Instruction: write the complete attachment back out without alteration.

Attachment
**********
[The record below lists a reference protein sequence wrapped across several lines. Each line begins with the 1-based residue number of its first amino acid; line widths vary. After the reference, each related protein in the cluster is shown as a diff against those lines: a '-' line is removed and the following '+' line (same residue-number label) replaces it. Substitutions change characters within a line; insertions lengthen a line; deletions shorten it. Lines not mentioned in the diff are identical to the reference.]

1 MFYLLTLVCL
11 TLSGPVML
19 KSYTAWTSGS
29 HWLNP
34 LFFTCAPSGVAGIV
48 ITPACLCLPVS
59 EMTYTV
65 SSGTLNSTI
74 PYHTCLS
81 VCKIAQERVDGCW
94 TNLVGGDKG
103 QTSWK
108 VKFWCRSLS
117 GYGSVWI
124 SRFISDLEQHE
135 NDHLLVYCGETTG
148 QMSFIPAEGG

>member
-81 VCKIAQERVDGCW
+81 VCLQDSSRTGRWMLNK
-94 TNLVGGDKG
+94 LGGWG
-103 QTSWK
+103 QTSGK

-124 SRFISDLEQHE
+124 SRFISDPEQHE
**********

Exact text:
[The record below lists a reference protein sequence wrapped across several lines. Each line begins with the 1-based residue number of its first amino acid; line widths vary. After the reference, each related protein in the cluster is shown as a diff against those lines: a '-' line is removed and the following '+' line (same residue-number label) replaces it. Substitutions change characters within a line; insertions lengthen a line; deletions shorten it. Lines not mentioned in the diff are identical to the reference.]

1 MFYLLTLVCL
11 TLSGPVML
19 KSYTAWTSGS
29 HWLNP
34 LFFTCAPSGVAGIV
48 ITPACLCLPVS
59 EMTYTV
65 SSGTLNSTI
74 PYHTCLS
81 VCKIAQERVDGCW
94 TNLVGGDKG
103 QTSWK
108 VKFWCRSLS
117 GYGSVWI
124 SRFISDLEQHE
135 NDHLLVYCGETTG
148 QMSFIPAEGG

>member
-81 VCKIAQERVDGCW
+81 VCLQDSSRTGRWMLNK
-94 TNLVGGDKG
+94 LGGWG
-103 QTSWK
+103 QTSGK

-124 SRFISDLEQHE
+124 SRFISDPEQHE